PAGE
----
Is Your Faith Distinctive at Work?

by | Apr 6, 2015

What does it mean to live out your faith at work?

There are all sorts of cultural and practical hurdles wrapped up in this subject. Yet, we know that one of our core responses as believers is to share our hope with others. In fact, Jesus has commissioned us to do that (Acts 1:8, 2 Cor. 5:18-20).

At Workmatters, we believe that our work is one of our primary mission fields. It is possibly our biggest venue for sharing our faith.

So how do we share our faith at work? This post will explore what it looks like to share your faith at work in two ways: with actions and with words.

Sharing your Faith with Your Actions: Distinctiveness
In Christ we are literally new creations (2 Cor. 5:17), positioned and capable of doing the good works that God has prepared for us (Eph. 2:10). We are being changed from the inside out, as God creates in us new character qualities in line with his character (Gal. 5:23-24), character qualities that are not natural in the hardscrabble world of work.

In other words, our faith should help us become distinct in our work. This distinctiveness is how we “share our faith” with our actions at work. It creates a platform for our words to be heard.

Depending on where you work, your distinctiveness might be immediately apparent or it might take a while to be revealed. For example, there is a world of difference between the party-hard culture of Wall Street and the more conservative corporate culture of Walmart. But whether readily apparent or not, our faith will make us distinct.

We are discussing this in the Workmatters Institute, drawing wisdom from Tim Keller and his book, Every Good Endeavor. He suggests four broad ways that Christians can work with distinctiveness in the business world:

  1. Christians should be known not to be ruthless.
  2. Christians should be known to be generous.
  3. Christians should be calm and poised in the face of difficulty.
  4. Christians should not be sectarian.

The stories of one of our speakers in the Workmatters Institute Executive Speaker Series helped flesh this out. She is a high-powered female executive in the international world of advertising and public relations – not an easy place to be a Christian. How did this look for her?

Christians should be known not to be ruthless:

“Bless people … treat them with grace and kindness. Do not be ugly with people. This is especially true when you have to let people go.”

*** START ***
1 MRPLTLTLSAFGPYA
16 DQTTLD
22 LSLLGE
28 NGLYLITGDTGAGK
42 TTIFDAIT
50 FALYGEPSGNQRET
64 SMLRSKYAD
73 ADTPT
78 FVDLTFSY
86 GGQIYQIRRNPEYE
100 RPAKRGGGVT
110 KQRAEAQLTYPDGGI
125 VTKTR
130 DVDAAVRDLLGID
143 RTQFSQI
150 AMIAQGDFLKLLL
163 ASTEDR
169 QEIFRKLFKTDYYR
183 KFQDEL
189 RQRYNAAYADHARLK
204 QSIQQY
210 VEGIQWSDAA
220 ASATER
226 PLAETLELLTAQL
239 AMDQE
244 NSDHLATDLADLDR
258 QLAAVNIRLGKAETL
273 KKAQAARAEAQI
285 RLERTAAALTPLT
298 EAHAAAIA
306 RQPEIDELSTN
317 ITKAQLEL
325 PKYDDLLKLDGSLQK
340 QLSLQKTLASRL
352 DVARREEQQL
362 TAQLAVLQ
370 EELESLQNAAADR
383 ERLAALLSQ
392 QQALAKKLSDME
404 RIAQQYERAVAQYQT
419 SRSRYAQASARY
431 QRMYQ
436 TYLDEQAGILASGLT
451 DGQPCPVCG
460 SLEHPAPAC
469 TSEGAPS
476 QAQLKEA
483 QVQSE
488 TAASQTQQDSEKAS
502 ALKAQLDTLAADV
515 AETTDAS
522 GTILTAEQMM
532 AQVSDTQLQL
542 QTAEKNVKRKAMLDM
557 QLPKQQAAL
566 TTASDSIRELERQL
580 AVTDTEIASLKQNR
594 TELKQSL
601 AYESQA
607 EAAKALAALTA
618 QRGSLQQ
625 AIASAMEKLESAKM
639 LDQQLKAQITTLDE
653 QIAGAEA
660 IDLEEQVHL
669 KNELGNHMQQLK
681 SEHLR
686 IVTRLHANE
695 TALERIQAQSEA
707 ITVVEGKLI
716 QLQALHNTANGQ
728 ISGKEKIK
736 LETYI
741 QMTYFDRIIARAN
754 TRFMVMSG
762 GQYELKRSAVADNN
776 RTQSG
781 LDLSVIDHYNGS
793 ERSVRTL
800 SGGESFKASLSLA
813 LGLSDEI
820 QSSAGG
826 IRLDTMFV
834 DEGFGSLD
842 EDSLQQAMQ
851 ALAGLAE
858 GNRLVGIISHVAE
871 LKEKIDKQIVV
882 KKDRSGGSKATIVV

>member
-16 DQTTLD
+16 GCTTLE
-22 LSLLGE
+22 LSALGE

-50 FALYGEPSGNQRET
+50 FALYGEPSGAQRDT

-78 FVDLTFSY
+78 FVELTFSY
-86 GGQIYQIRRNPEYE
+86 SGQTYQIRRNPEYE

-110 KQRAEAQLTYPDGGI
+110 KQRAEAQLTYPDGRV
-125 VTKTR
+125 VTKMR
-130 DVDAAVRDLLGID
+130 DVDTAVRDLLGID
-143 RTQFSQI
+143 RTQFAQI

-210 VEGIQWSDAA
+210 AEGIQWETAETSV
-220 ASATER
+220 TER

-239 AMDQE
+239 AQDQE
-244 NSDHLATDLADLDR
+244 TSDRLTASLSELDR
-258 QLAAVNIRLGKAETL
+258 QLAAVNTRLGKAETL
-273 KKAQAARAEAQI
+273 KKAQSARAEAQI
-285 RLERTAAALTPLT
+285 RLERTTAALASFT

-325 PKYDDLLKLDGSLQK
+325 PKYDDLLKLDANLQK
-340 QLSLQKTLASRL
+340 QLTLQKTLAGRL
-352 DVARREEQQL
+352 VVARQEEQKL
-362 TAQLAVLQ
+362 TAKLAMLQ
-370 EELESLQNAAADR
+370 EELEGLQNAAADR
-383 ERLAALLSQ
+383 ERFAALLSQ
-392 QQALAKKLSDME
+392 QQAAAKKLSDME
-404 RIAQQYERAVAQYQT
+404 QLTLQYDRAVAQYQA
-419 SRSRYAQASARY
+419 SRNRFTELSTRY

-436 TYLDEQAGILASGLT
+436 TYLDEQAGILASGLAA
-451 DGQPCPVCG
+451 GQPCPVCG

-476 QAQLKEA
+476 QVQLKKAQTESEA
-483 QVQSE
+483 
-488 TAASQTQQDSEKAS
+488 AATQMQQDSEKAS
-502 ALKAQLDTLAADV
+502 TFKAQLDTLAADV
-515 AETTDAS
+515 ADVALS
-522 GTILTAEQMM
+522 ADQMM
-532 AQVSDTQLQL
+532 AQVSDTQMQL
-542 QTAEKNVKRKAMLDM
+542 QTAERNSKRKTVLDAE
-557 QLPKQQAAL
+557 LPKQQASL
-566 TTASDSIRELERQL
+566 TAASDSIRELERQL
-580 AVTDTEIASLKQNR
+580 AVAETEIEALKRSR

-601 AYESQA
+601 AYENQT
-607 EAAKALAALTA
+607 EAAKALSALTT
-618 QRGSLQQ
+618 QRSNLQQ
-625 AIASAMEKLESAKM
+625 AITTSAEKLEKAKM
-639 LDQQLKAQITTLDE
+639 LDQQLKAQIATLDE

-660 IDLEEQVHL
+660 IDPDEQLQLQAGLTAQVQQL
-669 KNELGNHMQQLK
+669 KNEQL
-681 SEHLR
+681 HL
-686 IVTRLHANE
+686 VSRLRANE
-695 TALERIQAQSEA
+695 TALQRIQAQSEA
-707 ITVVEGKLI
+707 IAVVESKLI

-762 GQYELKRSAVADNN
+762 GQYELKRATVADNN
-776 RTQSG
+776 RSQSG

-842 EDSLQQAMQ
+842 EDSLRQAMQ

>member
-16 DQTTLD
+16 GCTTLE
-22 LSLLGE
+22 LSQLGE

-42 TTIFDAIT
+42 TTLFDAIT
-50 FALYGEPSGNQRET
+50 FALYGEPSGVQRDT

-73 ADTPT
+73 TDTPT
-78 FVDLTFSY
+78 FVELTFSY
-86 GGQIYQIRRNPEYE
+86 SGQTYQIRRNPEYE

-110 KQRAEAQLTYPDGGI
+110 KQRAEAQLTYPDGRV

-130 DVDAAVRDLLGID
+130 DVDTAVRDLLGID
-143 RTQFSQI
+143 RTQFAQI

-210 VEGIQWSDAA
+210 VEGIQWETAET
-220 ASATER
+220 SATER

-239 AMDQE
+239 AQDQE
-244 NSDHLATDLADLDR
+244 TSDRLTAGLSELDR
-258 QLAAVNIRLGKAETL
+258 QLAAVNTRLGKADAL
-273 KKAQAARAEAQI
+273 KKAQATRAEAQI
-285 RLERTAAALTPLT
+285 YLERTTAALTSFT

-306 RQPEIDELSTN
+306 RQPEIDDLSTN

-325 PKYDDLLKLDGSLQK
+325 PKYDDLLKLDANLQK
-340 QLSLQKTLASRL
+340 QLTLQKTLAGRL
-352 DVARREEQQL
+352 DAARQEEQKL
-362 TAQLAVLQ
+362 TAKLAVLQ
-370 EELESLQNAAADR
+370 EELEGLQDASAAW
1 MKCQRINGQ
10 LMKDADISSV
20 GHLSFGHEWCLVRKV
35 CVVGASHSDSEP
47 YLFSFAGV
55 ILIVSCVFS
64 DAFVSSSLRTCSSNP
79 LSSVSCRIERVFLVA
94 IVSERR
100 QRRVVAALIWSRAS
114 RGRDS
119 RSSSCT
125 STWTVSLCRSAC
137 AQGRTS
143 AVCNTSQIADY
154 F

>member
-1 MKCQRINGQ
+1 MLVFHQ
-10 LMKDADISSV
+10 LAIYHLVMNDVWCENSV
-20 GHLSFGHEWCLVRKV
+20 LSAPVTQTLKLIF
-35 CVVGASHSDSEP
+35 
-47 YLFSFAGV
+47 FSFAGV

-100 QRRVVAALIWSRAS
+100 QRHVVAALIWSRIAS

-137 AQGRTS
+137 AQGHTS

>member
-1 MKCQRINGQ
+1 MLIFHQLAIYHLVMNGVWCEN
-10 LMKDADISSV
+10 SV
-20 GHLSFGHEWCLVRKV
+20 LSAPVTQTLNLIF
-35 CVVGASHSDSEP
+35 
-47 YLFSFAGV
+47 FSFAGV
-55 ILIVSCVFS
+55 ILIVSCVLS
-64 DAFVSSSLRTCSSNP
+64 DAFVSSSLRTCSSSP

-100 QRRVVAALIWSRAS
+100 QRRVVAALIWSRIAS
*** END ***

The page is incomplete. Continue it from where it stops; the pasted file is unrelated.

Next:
Christians should be known to be generous:

“Whenever you have the opportunity to do good for others, you must do it.”

For this executive, her experience of giving led to a program within her firm that has created a culture of giving.

Christians should be calm and poised in the face of difficulty:

This executive had to weather the same storm that has shaped this generation of business – the financial crisis of 2008. She was able to get past the anxiety and uncertainty of the time and rally her team. The way that that she and her team navigated this time defined them as a company, and defined her as a leader.

Christians should not be partial:

“Treat people as professionals, as people, first. Use your influence to make sure everyone has a seat at the table and that people are not marginalized.”

This is core to our identity in Christ, and in the world of work there is ample opportunity to tear down the social or political boundaries that poison our workplace.

Most people would look at this list of qualities and agree that they are good business and people practices. They all benefit others and will benefit the organization. But the reality is that they are rarely consistent in the workplace. And when they are consistent in a person, that person becomes distinct.

How about you? What does it look like for your faith at work actions to look distinctive in your workplace?

Also read:

Office Politics: How to Use Your Influence for Good

Why Do You Work … Really?

Closing the gap,


Photo of Ben Kirksey

Ben Kirksey

Ben Kirksey is the Chief Operating Officer for Workmatters and Director of Workmatters Institute. He is a graduate of the University of Arkansas (2006, Economics and Political Science), and alumnus of Teach for America. He realized a passion for integrating faith and work while at Northstar Partnering Group (now Field Agent™) and subsequently co-founded the Workmatters Institute in 2010, joining Workmatters to lead the Institute full time in 2013.